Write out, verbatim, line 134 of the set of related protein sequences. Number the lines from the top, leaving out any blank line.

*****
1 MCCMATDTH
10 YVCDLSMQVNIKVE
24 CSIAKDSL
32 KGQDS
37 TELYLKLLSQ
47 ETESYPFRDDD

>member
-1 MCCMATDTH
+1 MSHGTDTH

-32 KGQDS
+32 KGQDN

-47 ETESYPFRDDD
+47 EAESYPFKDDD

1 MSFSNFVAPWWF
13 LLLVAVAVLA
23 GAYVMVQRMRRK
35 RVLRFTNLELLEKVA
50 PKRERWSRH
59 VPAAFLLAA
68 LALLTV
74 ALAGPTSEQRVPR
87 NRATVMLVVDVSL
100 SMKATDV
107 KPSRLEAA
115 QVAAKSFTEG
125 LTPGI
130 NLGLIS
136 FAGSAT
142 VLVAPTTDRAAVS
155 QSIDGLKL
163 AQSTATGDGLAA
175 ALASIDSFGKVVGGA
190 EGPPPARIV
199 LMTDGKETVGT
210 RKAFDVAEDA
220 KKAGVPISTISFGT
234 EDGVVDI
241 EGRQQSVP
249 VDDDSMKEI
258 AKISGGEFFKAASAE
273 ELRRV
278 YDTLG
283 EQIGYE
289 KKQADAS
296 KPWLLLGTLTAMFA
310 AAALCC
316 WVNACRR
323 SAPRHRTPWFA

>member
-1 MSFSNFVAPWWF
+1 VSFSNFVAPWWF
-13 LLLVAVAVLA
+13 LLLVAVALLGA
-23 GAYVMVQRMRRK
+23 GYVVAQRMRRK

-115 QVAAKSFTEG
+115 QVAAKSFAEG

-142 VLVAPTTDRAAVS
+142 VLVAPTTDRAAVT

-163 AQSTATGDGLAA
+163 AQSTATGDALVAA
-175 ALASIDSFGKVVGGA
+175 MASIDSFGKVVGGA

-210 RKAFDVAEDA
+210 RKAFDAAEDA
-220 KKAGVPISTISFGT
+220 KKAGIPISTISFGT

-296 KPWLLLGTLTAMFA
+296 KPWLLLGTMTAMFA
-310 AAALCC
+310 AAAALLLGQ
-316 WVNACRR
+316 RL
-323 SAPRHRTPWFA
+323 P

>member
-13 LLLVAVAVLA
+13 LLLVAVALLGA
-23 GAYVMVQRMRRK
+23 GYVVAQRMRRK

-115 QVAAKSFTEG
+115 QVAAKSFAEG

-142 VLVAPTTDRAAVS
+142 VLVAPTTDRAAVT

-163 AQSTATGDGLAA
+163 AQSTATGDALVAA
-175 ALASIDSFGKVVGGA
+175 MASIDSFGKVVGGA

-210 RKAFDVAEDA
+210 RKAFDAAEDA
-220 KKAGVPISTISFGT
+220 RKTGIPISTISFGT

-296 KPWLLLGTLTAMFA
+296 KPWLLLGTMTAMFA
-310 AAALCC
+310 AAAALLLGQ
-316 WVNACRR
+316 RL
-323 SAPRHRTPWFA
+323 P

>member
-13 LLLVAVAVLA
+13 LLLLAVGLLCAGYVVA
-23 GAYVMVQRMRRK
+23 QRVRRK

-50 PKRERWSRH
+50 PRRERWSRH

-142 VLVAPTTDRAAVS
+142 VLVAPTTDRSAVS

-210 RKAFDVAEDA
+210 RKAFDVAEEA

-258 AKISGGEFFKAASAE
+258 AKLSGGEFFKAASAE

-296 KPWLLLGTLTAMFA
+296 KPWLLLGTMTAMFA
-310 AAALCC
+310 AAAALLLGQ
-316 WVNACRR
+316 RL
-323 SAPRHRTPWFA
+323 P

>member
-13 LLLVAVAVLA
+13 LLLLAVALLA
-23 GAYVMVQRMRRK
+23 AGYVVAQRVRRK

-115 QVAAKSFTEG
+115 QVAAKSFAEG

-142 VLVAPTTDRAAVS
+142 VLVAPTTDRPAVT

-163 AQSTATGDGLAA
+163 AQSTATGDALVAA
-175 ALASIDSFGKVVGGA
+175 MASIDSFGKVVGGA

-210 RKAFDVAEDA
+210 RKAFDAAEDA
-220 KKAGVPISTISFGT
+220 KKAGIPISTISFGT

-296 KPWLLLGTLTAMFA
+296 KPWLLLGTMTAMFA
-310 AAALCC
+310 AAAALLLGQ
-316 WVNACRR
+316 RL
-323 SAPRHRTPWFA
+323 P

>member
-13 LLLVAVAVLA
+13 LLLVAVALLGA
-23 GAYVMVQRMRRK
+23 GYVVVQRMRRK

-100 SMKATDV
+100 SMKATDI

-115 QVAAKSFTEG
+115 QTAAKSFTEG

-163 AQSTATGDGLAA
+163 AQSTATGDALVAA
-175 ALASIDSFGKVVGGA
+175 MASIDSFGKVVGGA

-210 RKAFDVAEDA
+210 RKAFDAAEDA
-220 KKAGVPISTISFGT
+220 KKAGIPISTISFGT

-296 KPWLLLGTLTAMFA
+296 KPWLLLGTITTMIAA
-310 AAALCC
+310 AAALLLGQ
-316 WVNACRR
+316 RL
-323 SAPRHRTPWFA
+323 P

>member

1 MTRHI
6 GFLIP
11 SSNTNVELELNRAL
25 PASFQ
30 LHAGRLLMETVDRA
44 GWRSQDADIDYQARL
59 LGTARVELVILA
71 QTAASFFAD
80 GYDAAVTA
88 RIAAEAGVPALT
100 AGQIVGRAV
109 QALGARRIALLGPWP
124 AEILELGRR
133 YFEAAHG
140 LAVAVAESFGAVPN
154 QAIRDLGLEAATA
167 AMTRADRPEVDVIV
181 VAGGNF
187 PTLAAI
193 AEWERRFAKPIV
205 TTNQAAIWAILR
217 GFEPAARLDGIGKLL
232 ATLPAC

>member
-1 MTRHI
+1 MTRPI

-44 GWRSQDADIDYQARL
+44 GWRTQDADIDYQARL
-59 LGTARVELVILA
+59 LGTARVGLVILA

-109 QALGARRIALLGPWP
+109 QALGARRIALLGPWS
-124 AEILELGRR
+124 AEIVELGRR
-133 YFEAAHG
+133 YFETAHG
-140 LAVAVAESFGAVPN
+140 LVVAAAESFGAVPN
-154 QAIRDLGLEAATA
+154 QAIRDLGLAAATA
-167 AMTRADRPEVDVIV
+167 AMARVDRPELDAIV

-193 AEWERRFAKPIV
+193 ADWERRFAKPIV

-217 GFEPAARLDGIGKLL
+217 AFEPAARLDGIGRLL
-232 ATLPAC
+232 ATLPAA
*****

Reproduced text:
+175 MASIDSFGKVVGGA